• Research (seeing what they are made of, what they look like, what colors they come in, what their price is)
  • Comparison (Looking at similar models from your other brands)
  • Testing (This is for offline stores. For online stores, this comes after the purchase)
  • Purchase (The customer buys the shoes)


All of the stages will redirect the customer to a different touchpoint. For example, during the research phase, the customer will likely go to a landing page and your website’s home page. Optimizing these to address their curiosity is instrumental in forwarding the customer to the next stage. If the customer drops at a particular stage, you need to investigate the touchpoint and find the breaking point.


Each stage is connected with a predetermined action taken by the buyer persona. For example, at the end of the discovery stage, the customer must click on the product to see its details. Or, at the comparison phase, the customer should drop the shoes into their cart (for online shops). Determining what action to take at the end of every stage will help you determine where your customers drop off most often or what stage they go through the fastest. This is invaluable for pushing them through their journey faster and leaving them little time to change their mind.


Throughout each stage, you must determine what the user is thinking. What burning questions do they have? Their train of thought will push them to the next step. For example, “Can I find a coupon for these shoes?” “Do I really need new shoes?” “Why do I like these shoes better than all others?”. Putting yourself through this thought exercise will showcase all the weak and strong points in your design, content, and marketing strategy.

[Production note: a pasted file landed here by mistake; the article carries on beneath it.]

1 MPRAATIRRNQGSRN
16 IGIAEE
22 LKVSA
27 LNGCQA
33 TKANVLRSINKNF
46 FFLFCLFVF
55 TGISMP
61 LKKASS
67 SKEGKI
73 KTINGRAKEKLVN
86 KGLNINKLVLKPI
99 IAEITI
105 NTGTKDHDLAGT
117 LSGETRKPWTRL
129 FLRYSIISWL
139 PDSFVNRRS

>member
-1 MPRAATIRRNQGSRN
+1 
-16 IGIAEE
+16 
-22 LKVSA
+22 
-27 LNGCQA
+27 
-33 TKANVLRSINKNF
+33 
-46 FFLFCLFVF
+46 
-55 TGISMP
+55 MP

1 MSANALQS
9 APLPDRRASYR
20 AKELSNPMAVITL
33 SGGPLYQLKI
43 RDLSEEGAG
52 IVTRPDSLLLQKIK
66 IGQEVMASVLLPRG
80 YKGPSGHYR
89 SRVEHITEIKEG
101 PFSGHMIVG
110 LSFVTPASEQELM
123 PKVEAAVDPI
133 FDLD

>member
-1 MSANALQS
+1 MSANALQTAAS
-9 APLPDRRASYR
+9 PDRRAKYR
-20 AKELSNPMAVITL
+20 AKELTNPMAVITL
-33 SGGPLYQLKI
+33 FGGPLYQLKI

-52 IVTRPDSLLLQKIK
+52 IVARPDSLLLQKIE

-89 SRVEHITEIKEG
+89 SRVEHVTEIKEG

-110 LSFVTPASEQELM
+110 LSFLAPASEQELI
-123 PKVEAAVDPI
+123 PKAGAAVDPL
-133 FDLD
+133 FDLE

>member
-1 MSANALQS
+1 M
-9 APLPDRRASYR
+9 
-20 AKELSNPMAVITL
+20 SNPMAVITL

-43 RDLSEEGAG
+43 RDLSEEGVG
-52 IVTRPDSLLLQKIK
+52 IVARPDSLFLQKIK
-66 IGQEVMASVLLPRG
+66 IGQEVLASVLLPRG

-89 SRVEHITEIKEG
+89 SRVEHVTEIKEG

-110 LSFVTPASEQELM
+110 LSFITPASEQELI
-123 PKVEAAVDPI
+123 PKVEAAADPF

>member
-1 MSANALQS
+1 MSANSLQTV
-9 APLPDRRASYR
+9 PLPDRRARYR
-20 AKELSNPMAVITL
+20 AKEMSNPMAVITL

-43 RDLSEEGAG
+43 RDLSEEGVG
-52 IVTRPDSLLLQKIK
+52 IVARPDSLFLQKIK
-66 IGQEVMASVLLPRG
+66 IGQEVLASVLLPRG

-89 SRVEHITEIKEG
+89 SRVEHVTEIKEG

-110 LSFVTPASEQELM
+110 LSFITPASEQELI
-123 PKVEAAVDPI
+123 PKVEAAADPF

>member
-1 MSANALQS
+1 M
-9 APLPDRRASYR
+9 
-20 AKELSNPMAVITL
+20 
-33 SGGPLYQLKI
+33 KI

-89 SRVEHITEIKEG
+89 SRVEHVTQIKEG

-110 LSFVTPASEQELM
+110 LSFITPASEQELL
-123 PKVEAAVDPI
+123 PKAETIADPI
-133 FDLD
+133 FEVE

Thinking representation


Throughout the customer journey, the buyer is constantly swiped by different emotions. These emotions can interfere with their decision-making, and you need to be aware of what your customers feel at every stage so you can ease the tension, dismiss all bad emotions, and encourage positive feelings. For example, it’s quite natural for a user to feel guilty during the consideration phase. Your job is to offer a customer journey that absolves this guilt and substitutes it with pride.